PARIS—Last year’s change to the European Union’s droit de suite levy, which introduced a ceiling of €12,500 ($19,300) per lot, has made Paris a more attractive place to sell modern and contemporary art. This was reflected in the unprecedented level of sales staged in the city by Sotheby’s and Christie’s this May, which together yielded over €50 million ($60 million).
Sotheby’s 179-lot contemporary-art sale on May 27 totaled €23.7 million ($37.3 million), with a top price of €4.62 million ($7.3 million) for a Francis Bacon Pope, circa 1958, painted in Tangiers. Next came Joan Mitchell’s La Ligne de la Rupture, 1970-71, at €3.84 million ($6 million). A Jean-Michel Basquiat self-portrait, Untitled, circa 1983, sold for €1.99 million ($3.1 million), a French record for the artist. That price was double the estimate, as was the €1.82 million ($2.9 million) paid for Robert Rauschenberg’s giant, three-part Parliament (Borealis), 1991, involving brass and bronze plaques.
An auction record of €1.15 million ($1.8 million) was set for French artist Georges Mathieu for his 1958 L’Abduction d’Henri IV par l’Archevêque Anno de Cologne. And four works once owned by former French president Georges Pompidou, acquired directly from the artists, found takers, notably Hans Hartung’s T 1964- E20, 1964, which sold for €210,250 ($331,200).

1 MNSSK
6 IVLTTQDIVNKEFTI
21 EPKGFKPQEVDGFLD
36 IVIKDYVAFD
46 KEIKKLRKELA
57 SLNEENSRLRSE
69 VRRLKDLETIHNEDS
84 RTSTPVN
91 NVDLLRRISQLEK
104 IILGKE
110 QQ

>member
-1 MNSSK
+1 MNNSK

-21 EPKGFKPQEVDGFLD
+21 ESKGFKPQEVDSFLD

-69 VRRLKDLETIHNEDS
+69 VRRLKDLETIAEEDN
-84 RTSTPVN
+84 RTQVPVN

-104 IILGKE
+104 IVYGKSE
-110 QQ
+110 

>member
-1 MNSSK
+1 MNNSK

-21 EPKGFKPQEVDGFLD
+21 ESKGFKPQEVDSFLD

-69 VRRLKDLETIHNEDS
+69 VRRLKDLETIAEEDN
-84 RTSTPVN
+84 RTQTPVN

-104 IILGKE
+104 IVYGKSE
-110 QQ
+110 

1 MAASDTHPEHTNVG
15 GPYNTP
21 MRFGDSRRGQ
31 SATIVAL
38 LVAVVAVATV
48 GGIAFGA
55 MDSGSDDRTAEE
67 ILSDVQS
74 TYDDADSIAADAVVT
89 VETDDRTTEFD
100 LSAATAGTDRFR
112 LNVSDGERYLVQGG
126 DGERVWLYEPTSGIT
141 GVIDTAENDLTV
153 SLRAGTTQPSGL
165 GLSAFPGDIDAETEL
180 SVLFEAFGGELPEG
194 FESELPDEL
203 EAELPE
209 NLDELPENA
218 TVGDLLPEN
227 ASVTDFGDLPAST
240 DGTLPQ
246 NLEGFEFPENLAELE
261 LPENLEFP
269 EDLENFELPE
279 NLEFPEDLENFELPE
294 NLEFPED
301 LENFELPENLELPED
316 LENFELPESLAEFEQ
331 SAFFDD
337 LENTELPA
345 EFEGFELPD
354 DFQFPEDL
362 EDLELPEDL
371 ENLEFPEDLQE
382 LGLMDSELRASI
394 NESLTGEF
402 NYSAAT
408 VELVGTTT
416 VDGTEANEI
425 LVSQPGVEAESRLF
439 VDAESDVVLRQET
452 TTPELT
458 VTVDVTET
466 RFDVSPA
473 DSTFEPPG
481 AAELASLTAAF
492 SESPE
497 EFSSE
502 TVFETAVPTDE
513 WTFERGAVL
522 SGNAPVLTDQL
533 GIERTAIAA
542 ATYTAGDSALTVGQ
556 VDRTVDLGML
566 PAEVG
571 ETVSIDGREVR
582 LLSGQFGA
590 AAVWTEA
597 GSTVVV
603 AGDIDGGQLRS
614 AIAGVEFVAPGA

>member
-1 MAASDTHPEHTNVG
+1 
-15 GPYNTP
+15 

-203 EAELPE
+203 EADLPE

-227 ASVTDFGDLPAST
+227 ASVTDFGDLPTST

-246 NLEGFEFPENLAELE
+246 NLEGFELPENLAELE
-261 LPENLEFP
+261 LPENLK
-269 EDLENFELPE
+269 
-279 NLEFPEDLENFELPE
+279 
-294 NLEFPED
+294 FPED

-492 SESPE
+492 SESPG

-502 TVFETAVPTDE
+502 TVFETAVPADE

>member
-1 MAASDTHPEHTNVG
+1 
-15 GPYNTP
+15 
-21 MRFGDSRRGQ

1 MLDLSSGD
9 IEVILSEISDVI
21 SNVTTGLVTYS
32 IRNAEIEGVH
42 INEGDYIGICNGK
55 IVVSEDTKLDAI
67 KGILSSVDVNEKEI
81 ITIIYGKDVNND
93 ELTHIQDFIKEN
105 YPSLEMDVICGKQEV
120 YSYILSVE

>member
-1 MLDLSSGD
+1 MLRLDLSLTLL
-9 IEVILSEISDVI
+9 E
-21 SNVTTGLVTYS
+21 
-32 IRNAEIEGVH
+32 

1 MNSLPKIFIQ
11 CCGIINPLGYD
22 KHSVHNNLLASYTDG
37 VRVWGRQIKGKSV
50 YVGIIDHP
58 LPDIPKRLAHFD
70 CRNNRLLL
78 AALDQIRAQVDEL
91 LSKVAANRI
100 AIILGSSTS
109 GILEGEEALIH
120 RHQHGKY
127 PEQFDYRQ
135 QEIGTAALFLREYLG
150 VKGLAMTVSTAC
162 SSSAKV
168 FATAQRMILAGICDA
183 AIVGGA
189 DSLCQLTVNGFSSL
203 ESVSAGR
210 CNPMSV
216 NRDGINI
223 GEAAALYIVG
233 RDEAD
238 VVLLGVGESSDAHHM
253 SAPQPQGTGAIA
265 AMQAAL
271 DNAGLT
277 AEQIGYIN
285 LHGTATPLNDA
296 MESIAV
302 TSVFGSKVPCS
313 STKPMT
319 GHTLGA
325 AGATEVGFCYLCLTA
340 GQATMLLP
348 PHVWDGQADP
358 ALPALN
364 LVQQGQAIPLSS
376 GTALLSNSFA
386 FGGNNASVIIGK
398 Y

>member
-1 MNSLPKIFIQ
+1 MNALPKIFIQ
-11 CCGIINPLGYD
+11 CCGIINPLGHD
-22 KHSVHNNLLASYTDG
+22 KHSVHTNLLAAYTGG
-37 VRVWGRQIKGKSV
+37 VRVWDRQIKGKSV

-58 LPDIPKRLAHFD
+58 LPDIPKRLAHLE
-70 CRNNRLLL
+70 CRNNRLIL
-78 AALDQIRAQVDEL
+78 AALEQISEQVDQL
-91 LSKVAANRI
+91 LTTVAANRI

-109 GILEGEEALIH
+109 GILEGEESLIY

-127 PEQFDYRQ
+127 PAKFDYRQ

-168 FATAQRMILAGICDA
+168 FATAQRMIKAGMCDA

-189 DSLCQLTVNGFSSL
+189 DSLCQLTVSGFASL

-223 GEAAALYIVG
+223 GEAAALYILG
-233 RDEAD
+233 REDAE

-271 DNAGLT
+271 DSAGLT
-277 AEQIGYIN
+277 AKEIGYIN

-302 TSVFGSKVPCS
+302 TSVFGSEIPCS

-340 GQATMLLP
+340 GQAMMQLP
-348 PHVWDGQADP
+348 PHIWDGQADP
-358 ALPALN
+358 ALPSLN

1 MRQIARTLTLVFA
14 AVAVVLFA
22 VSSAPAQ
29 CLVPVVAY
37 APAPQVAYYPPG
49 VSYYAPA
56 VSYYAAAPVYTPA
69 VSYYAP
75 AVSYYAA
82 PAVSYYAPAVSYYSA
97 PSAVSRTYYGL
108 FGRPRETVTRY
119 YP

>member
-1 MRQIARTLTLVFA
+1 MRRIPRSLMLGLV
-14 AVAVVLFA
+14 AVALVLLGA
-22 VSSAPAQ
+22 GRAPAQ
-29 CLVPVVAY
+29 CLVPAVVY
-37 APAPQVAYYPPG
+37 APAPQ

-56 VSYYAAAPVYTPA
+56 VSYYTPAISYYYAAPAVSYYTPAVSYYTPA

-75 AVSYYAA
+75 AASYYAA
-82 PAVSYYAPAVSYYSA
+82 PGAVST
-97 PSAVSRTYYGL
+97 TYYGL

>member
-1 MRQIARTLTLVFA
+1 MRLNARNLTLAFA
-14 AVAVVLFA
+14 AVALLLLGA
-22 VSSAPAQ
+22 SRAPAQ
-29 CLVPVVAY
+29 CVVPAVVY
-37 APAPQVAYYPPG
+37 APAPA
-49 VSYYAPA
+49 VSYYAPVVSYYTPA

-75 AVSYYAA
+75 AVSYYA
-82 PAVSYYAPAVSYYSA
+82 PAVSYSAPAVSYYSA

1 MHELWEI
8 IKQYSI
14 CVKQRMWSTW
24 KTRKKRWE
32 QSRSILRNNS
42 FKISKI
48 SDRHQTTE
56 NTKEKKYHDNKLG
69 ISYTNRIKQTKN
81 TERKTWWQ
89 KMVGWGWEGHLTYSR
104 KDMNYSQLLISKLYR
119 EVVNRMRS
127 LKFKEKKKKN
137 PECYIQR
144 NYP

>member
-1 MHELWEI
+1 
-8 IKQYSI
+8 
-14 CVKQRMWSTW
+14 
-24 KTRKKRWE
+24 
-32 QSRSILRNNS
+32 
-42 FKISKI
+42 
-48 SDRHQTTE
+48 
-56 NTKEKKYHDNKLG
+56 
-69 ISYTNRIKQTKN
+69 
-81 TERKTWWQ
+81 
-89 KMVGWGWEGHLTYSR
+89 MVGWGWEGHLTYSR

Christie’s 204-lot contemporary sale on May 28 totaled €14.4 million ($22.5 million), with nine individual auction records, led by the €2.9 million ($4.6 million) paid for Louise Bourgeois’s 2003 stainless-steel Spider—which Christie’s claimed as a record auction price for any living female artist. Other French artists who elicited record prices were Martial Raysse, whose 1965 self-portrait Tableau New-Yorkais garnered €928,250 ($1.5 million); Bernar Venet, whose Ligne Indéterminée n°3 sold for €240,000 ($379,000); and Martin Barré, whose abstract composition from 1975/76 took €84,250 ($132,882).
$4.3M van Dongen Leads Imp/Mod Sale
Earlier last month, Christie’s generated €2.5 million ($3.9 million) from its 131-lot sale of Impressionist and modern art in Paris on May 21, which was led by Kees van Dongen’s Le Moulin de la Galette, circa 1905, sold for €2.8 million ($4.3 million), triple the estimate. A posthumous casting of Auguste Rodin’s bronze Brother & Sister sold to a European collector for €928,250 ($1.5 million), ten times the estimate.